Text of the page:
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Ashley Benson (#110 of 3)

Toronto International Film Festival 2013 Jonathan Glazer’s Under the Skin

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Toronto International Film Festival 2013: Under the Skin
Toronto International Film Festival 2013: Under the Skin

Jonathan Glazer’s first film since 2004’s Birth, Under the Skin has discernible reference points (2001: A Space Odyssey, The Man Who Fell to Earth, Chris Cunningham’s Rubber Johnny), and yet, this peculiar film is the most original feature at Toronto, and possibly of this year. It operates within a sublime netherworld immediately recognizable as being sprung from Glazer’s imagination, where, previously, the soul of a man was reborn in a 10-year-old boy and caused woman to nearly lose her mind, and before that, where a frightening, oft-hilarious psychopath wreaked havoc on the sanity of a man suffering an existential crisis over his former life as a criminal.

Now, in the gray, desolate coldness of Scotland, an extraterrestrial played by Scarlett Johansson seduces young Scottish men into a black hole where they meet a most unusual death. Given her pouty, coral-pink lips, chic black bob, alluring friendliness, and voluptuous breasts, the alien siren has little difficulty luring men back to “her place,” a decrepit building that, once inside, resembles the blanketing black nothingness of a virtual training game from The Matrix. Here, she walks into the darkness while slowly disrobing, the men following suit, unaware that the closer they reach her, the deeper they step into a never-ending inky ocean that swallows them whole.

Poster Lab: Spring Breakers

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Poster Lab: <em>Spring Breakers</em>
Poster Lab: <em>Spring Breakers</em>

The marketing behind Harmony Korine’s Spring Breakers, a trip that’s destined to become the sinful party/crime flick of the year, cheekily promises just what the gonzo film delivers: a neon rollercoaster of constant juxtaposition, where sugar and spice share space with drugs and bullets. Widely known as the movie to dash the goody-ness of tween faves like Vanessa Hudgens, Selena Gomez, and Ashley Benson, Spring Breakers is like Rainbow Brite by way Scarface, and you might gather as much from the film’s best poster, a careful assortment of travel items that range from the sweet to the deadly.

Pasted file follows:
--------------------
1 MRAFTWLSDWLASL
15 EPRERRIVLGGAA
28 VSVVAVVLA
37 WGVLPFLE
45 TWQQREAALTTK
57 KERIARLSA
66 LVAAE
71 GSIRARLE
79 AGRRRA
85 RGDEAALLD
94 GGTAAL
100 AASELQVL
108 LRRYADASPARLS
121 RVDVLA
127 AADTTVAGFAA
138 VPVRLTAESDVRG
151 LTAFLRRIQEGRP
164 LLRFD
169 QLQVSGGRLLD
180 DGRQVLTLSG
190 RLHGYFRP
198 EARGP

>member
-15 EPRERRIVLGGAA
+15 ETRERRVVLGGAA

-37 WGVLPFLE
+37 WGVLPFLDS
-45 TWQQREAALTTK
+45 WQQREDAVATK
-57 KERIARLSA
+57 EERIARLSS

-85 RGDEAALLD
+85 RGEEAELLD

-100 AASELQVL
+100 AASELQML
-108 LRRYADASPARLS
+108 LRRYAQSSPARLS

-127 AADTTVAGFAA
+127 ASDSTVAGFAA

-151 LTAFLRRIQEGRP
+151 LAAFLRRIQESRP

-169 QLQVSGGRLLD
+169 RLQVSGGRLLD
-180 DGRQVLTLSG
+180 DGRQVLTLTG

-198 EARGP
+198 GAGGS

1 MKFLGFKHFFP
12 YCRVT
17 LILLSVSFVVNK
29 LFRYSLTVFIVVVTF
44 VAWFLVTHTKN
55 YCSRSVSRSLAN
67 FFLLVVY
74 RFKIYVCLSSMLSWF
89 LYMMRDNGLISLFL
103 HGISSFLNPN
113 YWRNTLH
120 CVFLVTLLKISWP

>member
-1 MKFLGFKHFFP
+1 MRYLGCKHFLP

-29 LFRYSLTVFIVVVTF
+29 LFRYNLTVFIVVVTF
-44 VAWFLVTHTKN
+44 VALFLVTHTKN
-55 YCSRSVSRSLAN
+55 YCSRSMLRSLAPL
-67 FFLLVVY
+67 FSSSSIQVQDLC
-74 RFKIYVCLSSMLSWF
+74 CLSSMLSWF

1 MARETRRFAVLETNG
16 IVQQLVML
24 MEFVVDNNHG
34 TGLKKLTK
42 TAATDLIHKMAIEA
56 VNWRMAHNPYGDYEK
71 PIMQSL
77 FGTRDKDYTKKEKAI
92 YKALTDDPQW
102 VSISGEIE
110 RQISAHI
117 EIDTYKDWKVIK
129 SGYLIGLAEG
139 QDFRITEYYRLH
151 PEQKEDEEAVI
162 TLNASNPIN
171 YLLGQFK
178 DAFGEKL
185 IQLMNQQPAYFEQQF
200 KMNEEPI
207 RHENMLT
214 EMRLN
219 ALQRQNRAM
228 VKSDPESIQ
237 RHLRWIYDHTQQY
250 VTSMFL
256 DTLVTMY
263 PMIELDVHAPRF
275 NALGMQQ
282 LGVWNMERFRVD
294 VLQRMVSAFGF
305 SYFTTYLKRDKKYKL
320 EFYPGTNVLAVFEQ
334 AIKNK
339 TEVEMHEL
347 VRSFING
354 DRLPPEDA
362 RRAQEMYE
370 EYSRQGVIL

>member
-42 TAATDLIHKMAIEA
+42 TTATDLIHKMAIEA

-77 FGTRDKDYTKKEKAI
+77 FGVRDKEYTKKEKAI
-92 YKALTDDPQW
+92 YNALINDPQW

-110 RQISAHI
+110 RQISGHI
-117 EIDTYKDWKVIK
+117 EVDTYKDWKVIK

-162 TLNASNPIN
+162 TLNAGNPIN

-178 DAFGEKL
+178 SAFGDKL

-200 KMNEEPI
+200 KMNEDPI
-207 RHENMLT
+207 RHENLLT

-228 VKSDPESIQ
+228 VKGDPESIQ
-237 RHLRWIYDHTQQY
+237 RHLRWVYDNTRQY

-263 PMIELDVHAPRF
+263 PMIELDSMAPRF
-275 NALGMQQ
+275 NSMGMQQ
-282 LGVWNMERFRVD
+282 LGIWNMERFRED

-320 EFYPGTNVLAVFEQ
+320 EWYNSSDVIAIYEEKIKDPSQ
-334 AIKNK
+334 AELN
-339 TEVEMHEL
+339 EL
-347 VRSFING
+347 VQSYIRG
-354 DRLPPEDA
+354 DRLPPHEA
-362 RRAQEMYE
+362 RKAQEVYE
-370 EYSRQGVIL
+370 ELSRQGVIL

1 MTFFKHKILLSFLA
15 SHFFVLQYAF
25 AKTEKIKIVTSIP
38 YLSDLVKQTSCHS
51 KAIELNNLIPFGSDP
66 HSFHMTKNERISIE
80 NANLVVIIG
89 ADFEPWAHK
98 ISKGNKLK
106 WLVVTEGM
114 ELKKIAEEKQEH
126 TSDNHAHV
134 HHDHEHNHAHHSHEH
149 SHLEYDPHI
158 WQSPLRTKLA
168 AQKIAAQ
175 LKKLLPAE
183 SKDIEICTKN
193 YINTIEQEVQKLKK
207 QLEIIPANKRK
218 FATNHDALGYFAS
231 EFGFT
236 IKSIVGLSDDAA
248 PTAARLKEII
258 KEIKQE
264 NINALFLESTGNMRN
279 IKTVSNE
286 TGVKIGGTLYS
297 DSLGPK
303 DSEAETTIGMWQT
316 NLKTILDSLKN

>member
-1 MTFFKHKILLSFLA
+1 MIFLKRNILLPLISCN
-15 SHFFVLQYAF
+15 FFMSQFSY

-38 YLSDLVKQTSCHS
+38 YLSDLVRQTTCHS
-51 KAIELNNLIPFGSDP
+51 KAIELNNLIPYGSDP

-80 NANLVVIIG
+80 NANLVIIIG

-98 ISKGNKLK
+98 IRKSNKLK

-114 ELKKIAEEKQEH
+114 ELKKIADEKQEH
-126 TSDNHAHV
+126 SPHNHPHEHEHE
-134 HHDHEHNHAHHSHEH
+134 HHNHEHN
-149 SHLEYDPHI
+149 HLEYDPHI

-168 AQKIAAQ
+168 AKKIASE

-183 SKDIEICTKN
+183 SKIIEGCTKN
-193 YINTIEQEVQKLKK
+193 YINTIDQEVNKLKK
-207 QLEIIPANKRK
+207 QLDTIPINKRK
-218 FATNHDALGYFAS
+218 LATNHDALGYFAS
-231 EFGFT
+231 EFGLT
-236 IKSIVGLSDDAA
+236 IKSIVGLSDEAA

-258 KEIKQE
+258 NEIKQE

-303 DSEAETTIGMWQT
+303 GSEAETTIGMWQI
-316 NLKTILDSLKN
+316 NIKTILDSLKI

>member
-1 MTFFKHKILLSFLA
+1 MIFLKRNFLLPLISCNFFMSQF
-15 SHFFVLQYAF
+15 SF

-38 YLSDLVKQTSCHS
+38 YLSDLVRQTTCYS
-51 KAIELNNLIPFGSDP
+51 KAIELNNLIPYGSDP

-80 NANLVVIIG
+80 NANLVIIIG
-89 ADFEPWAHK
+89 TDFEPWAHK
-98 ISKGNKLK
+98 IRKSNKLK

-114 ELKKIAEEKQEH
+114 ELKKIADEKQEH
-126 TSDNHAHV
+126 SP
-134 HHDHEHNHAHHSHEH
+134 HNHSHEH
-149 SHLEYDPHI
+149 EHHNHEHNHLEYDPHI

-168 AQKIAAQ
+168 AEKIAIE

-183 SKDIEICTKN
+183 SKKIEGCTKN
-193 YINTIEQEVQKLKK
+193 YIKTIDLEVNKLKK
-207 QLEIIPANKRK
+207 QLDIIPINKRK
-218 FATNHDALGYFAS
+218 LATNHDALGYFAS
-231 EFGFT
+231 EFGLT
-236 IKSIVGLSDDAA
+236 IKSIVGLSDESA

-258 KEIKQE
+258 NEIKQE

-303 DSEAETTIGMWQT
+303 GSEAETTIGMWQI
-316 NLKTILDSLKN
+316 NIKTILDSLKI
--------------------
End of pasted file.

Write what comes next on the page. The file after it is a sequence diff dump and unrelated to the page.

Begging you to lean in and look closer, the image, which is right in line with Korine’s strictly-adhered-to color scheme, boasts all the items its quartet of coeds (which also includes Korine’s wife, Rachel) will need for their balls-to-the-wall holiday. Lollipop? Check. Lip gloss? Check. Pink Chucks? Check. Brass kuckles, cocaine vial, condoms, and glocks? All present and accounted for. This is a truly ace one-sheet, fetching from a distance and intricate up close, while also proving evocative and the furthest thing from false advertising.

Toronto International Film Festival 2012: Spring Breakers

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Toronto International Film Festival 2012: <em>Spring Breakers</em>
Toronto International Film Festival 2012: <em>Spring Breakers</em>

Here is a film, to borrow a phrase from Don Delillo, about “the neon epic of Saturday night,” a DayGlo beach-borne fantasy of bright lights smeared and shining; it exists in this strange and beautiful place upon which Malick, Mann, and MTV incongruously converge. This is art-house maximalism with a tenor like poetry, an incisive and critical drama unafraid to relish and indulge in the subject it intends to deconstruct. You could call it “high-trash” cinema; it collects the cast-aside bric-a-brac of an ostensibly bankrupt culture—Harmony Korine operates here like some rigorously anthropological Katamari, rolling up anything and everything in his path—and transforms it into something earnestly, maybe even transcendently, gorgeous.

Spring Breakers manages in one beer-steeped swoop to both criticize and ultimately redeem the most vacuous detritus it can find: dubstep, coke, video games, beer bongs, keg stands, dreadlocks, cheap 40s, Gucci Mane’s face tattoo, the state of Florida, and the titular spring break as not only a vacation but as a very real-seeming state of being. I don’t want to oversell its intellectual or aesthetic aspirations, but in many ways the film is like Weekend reimagined as a daring iteration of Girls Gone Wild. Or, hell, maybe Jean-Luc Godard’s Step Up Revolution: It’s a radical take on a sexy summer drama by a man with serious artistic ambitions. It’s also quite obviously the best film currently touring the festival circuit.